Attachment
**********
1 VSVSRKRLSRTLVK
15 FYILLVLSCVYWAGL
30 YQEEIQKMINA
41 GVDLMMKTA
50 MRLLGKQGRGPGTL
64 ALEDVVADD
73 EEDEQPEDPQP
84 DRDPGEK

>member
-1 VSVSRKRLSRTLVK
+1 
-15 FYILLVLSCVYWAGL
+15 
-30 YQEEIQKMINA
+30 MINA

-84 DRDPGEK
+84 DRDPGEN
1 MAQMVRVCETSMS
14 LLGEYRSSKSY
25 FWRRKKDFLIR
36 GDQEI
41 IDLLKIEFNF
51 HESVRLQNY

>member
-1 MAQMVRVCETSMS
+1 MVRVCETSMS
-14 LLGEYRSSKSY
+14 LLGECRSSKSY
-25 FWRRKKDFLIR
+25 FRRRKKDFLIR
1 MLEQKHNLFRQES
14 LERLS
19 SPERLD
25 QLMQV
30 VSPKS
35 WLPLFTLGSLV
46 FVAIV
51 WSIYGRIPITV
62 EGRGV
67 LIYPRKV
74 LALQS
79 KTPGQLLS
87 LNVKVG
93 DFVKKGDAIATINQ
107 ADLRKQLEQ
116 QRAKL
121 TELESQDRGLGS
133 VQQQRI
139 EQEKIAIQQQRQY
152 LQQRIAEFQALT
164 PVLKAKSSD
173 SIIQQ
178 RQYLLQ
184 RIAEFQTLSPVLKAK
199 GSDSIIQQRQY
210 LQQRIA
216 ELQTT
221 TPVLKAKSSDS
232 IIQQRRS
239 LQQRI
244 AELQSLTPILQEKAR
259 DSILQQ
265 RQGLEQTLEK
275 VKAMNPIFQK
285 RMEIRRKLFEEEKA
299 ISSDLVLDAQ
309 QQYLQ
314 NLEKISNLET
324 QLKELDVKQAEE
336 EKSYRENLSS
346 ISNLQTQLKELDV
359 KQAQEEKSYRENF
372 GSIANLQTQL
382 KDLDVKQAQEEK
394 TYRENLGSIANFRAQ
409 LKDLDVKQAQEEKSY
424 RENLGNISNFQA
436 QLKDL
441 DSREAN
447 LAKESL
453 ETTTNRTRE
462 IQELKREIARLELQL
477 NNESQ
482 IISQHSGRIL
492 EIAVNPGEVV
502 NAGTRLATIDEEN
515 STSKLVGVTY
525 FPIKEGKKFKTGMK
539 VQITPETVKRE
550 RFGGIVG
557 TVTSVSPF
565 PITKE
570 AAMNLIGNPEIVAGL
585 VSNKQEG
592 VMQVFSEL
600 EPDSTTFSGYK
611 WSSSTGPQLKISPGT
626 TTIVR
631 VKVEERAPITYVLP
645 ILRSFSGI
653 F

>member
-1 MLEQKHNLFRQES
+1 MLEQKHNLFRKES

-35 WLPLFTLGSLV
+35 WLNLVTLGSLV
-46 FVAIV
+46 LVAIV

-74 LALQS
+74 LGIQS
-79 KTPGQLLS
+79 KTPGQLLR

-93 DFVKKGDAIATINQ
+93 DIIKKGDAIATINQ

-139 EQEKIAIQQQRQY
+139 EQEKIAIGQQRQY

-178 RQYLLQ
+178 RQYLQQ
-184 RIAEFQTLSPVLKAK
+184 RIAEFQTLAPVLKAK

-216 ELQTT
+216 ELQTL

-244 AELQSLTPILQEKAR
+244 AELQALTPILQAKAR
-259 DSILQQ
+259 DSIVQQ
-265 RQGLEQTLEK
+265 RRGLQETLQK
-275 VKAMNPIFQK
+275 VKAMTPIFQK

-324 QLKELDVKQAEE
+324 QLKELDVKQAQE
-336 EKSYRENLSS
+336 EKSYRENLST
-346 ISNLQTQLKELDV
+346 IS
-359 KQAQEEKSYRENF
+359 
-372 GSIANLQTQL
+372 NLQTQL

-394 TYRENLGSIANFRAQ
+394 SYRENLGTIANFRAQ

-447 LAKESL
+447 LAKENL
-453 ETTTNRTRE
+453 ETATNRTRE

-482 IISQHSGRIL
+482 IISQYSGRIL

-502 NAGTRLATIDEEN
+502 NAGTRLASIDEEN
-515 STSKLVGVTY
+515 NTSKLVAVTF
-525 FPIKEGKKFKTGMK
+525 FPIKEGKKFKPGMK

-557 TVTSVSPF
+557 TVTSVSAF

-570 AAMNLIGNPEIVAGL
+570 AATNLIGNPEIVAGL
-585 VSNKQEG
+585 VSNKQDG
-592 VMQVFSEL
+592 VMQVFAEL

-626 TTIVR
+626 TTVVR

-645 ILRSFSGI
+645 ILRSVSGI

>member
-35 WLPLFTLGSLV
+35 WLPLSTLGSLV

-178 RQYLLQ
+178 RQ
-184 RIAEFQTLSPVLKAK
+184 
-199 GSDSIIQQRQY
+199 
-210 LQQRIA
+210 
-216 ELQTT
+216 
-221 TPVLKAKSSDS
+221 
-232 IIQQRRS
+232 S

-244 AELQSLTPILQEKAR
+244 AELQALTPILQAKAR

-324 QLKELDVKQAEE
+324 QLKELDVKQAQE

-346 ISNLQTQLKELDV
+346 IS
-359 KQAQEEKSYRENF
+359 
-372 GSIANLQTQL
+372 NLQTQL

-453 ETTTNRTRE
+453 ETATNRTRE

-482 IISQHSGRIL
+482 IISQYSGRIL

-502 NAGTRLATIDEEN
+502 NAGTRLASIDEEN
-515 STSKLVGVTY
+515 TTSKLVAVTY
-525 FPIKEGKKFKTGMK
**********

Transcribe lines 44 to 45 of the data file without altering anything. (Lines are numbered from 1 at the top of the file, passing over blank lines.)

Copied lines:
93 DFVKKGDAIATINQ
107 ADLRKQLEQ